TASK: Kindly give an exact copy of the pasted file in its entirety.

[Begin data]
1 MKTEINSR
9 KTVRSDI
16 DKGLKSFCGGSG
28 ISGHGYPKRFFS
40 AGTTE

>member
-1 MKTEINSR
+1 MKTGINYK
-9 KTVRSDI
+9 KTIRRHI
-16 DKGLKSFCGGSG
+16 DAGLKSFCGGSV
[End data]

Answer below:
1 MKTEINSR
9 KTVRSDI
16 DKGLKSFCGGSG
28 ISGHGYPKRFFS
40 AGTTE

>member
-1 MKTEINSR
+1 MKTGINYK
-9 KTVRSDI
+9 KTIRRHI
-16 DKGLKSFCGGSG
+16 DAGLKSFCGGSV